Committee to Review Governance in Banks in India (P.J. Nayak Committee)


The report of an RBI-appointed committee under the chairmanship of former Axis Bank head P.J. Nayak that reviewed issues of governance in banks was released on 12th May 2014 and made the following main recommendations.

- Given the lower productivity, steep erosion in asset quality and demonstrated uncompetitiveness of public sector banks over varying time periods (as evidenced by inferior financial parameters, accelerating stressed assets and declining market share), the recapitalisation of these banks will impose significant fiscal costs. If the governance of these banks continues as at present, this will impede fiscal consolidation, affect fiscal stability and eventually impinge on the Government's solvency. Consequently, the Government has two options: either to privatise these banks and allow their future solvency to be subject to market competition, including through mergers; or to design a radically new governance structure for these banks which would better ensure their ability to compete successfully, in order that repeated claims for capital support from the Government, unconnected with market returns, are avoided.

- There are several external constraints imposed upon public sector banks which are inapplicable to their private sector competitors. These constraints encompass dual regulation (by the Finance Ministry, and by the RBI, which goes substantially beyond the discharge of a principal shareholder function); the manner of appointment of directors to boards; the short average tenures of Chairmen and Executive Directors; compensation constraints; external vigilance enforcement; and applicability of the Right to Information Act. Each of these constraints disadvantages these banks in their ability to compete with their private sector competitors. The Government and RBI need to move to rapidly eliminate or significantly reduce these constraints, in the absence of which managements of public sector banks will continue to face an erosion of competitiveness. Further, it is only after these external constraints have been addressed would it be practicable for public sector banks to address a host of internal weaknesses which affect their competitiveness.

- There is a need to upgrade the quality of board deliberation in public sector banks to provide greater strategic focus. There are seven themes which appear critical to their medium-term strengths comprising Business Strategy, Financial Reports and their Integrity, Risk, Compliance, Customer Protection, Financial Inclusion and Human Resources. All other items for discussion should be brought to the Boards by exception and should typically be discussed in committees of boards. Among the seven themes identified for detailed board scrutiny, a predominant emphasis needs to be provided to Business Strategy and Risk.

- As the quality of board deliberation across firms is sensitive to the skills and independence of board members, it is imperative to upgrade these skills in boards of public sector banks by reconfiguring the entire appointments process for boards. Otherwise it is unlikely that these boards will be empowered and effective. Specific recommendations for this purpose are separately made in this report.

- The Calendar of Reviews needs either to be revoked, or else to be freshly designed so as to ensure that the time of the board is spent largely on the seven critical themes listed in Recommendation 3.1, with specific attention given to business strategy and risk management.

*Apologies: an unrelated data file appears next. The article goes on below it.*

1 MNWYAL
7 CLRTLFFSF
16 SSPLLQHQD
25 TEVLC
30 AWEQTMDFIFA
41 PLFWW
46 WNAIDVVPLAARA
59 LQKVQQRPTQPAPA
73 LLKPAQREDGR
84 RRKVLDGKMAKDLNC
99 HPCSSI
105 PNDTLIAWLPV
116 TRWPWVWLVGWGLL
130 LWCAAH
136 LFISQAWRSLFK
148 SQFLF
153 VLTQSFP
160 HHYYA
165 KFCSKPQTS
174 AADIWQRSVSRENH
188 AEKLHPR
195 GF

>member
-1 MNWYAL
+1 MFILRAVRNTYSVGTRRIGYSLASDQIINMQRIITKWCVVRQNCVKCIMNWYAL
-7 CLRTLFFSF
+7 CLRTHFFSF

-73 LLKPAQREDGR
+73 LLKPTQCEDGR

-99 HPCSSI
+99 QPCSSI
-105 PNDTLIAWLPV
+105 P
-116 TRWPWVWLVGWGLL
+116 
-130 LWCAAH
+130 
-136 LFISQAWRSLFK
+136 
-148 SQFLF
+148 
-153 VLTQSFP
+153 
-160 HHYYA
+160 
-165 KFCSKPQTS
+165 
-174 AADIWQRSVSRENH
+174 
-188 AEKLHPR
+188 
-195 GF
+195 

- The Government needs to move rapidly towards establishing fully empowered boards in public sector banks, solely entrusted with the governance and oversight of the management of the banks. The transition path for this is contained in separate Recommendations.

- The Government should set up a Bank Investment Company (BIC) to hold equity stakes in banks which are presently held by the Government. BIC should be incorporated under the Companies Act, necessitating the repeal of statutes under which these banks are constituted, and the transfer of powers from the Government to BIC through a suitable shareholder agreement and relevant memorandum and articles of association.

- While the Bank Investment Company (BIC) would be constituted as a core investment company under RBI registration and regulation, the character of its business would make it resemble a passive sovereign wealth fund for the Government's banks. The Government and BIC should sign a shareholder agreement which assures BIC of its autonomy and sets its objective in terms of financial returns from the banks it controls. It is also vital that the CEO of BIC is a professional banker or a private equity investment professional who has substantial experience of working in financial environments where investment return is the yardstick of performance, and who is appointed through a search process. While the non- executive Chairman and CEO of BIC would be nominated by the Government, it is highly desirable that all other directors be independent and bring in the requisite banking or investment skills.

- The CEO of the Bank Investment Company (BIC) would be tasked with putting together the BIC staff team. BIC employees would be incentivised based on the financial returns that the banks deliver. If such incentivisation requires the Government to hold less than 50 per cent of equity in BIC, the Government should consider doing so, as it will be the prime financial beneficiary of BIC's success.

- The Government should cease to issue any regulatory instructions applicable only to public sector banks, as dual regulation is discriminatory. RBI should be the sole regulator for banks, with regulations continuing to be uniformly applicable to all commercial banks.

- The Government should also cease to issue instructions to public sector banks in pursuit of development objectives. Any such instructions should, after consultation with RBI, be issued by that regulator and be applicable to all banks.

- The transfer of the Government holding in banks to the Bank Investment Company (BIC), and the transitioning of powers to bank boards with the intent of fully empowering them, needs to be implemented in phases. The following three-phase transition is recommended: